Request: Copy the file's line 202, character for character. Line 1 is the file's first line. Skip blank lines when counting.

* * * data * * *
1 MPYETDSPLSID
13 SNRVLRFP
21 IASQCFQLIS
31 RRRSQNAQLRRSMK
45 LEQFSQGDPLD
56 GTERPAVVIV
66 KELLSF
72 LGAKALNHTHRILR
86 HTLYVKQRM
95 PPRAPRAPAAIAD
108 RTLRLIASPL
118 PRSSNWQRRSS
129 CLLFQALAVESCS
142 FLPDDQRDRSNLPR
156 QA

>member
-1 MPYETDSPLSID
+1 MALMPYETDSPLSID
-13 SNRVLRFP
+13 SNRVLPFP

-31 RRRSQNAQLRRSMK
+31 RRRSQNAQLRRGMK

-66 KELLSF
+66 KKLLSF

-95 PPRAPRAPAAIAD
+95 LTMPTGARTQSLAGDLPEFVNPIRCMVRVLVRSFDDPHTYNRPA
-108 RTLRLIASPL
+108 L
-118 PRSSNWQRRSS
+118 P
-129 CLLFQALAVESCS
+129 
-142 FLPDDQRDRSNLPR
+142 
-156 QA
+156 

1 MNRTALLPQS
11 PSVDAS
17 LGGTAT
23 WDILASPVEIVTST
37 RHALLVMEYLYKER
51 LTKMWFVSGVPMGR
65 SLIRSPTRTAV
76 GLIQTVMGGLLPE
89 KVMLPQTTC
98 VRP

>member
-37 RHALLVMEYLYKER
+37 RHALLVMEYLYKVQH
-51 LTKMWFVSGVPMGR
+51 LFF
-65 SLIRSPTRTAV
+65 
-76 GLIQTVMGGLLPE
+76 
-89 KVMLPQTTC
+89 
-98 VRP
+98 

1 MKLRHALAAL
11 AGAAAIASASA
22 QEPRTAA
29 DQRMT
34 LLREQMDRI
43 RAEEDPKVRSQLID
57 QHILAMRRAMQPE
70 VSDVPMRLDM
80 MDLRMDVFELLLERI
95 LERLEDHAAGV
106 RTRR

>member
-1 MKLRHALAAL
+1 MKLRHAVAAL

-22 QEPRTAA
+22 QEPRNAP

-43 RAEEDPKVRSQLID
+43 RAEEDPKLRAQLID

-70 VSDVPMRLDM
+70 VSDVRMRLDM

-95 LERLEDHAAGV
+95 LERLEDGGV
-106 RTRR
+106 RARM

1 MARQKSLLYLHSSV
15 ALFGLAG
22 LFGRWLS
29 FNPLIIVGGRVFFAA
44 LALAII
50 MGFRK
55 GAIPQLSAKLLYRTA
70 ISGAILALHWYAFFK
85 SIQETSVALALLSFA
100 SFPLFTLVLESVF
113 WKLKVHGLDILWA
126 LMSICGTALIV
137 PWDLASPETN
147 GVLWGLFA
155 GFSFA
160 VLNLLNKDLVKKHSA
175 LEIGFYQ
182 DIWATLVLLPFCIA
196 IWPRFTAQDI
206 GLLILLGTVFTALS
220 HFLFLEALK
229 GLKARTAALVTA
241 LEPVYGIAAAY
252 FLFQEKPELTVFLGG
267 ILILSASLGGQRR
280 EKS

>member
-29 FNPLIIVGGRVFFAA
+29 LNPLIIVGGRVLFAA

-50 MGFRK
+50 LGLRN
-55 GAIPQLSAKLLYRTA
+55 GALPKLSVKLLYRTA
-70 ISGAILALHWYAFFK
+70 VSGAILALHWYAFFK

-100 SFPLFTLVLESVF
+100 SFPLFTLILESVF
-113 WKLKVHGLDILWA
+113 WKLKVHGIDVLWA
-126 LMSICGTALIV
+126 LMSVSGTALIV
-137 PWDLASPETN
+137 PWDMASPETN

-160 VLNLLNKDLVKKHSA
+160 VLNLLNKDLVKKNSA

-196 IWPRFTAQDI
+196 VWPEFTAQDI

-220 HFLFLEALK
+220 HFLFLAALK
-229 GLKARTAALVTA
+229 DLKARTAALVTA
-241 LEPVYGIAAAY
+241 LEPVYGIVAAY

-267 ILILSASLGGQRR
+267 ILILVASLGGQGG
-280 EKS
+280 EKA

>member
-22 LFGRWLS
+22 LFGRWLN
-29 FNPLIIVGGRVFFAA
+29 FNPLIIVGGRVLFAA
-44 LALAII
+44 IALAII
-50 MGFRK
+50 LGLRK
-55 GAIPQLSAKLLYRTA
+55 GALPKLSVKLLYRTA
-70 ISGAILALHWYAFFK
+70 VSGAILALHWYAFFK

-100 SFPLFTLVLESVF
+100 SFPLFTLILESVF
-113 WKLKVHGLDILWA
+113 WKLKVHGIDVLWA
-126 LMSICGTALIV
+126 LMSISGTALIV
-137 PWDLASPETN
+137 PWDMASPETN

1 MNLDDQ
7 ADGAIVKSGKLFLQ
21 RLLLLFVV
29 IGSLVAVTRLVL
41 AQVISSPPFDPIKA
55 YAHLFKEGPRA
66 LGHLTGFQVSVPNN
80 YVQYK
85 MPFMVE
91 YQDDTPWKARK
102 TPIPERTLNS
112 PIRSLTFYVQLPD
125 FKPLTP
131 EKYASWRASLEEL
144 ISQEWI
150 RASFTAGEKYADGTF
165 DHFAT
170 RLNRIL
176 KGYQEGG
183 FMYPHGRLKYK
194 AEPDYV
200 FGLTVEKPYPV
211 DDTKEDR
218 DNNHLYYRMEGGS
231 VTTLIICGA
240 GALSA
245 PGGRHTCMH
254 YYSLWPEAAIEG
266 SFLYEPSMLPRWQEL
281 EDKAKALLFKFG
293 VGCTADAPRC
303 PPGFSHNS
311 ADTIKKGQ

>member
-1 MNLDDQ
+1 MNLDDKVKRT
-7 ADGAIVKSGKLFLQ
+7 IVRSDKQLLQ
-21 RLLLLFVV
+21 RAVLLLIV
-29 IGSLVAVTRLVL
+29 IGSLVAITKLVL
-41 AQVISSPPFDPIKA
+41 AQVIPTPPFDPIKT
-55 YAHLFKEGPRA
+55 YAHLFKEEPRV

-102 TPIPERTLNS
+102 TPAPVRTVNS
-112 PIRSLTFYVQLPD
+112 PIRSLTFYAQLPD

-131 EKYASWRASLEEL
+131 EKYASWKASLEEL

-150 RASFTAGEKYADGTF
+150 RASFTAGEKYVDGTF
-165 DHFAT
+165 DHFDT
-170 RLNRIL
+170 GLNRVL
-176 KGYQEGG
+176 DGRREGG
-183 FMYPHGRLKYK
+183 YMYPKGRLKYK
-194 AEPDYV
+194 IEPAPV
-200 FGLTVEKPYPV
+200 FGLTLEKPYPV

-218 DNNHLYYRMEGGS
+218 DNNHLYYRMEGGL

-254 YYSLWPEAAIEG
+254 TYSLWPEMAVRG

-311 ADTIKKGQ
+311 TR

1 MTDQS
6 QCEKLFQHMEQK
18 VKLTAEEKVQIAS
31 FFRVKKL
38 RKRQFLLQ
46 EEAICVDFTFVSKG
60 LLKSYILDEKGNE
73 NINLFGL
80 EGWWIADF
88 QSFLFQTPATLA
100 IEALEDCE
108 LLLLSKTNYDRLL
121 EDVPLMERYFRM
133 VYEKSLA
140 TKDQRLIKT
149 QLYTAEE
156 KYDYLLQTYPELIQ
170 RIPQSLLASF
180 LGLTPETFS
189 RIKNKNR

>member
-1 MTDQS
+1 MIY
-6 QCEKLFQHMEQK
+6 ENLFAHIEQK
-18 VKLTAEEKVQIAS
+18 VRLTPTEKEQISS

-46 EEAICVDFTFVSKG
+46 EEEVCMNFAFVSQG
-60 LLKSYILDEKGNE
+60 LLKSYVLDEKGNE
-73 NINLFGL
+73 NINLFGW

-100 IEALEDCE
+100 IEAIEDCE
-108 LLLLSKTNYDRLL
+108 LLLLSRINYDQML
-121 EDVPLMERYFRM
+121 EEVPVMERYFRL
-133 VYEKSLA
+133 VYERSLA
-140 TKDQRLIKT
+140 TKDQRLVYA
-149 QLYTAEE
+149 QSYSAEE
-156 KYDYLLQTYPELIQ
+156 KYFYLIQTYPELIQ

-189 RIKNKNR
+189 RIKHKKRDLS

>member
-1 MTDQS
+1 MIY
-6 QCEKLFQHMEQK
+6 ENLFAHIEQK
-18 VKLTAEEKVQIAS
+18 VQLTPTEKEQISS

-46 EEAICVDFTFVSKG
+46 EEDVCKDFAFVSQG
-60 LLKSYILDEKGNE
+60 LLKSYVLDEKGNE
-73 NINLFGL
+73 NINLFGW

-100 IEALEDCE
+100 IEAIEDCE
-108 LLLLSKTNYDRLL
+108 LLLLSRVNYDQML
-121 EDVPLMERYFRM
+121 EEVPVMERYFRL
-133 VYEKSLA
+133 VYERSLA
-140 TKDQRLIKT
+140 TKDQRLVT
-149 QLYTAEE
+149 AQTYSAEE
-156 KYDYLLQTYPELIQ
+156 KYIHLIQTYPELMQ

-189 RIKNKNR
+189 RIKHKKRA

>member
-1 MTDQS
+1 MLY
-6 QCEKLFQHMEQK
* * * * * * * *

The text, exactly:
-29 IGSLVAVTRLVL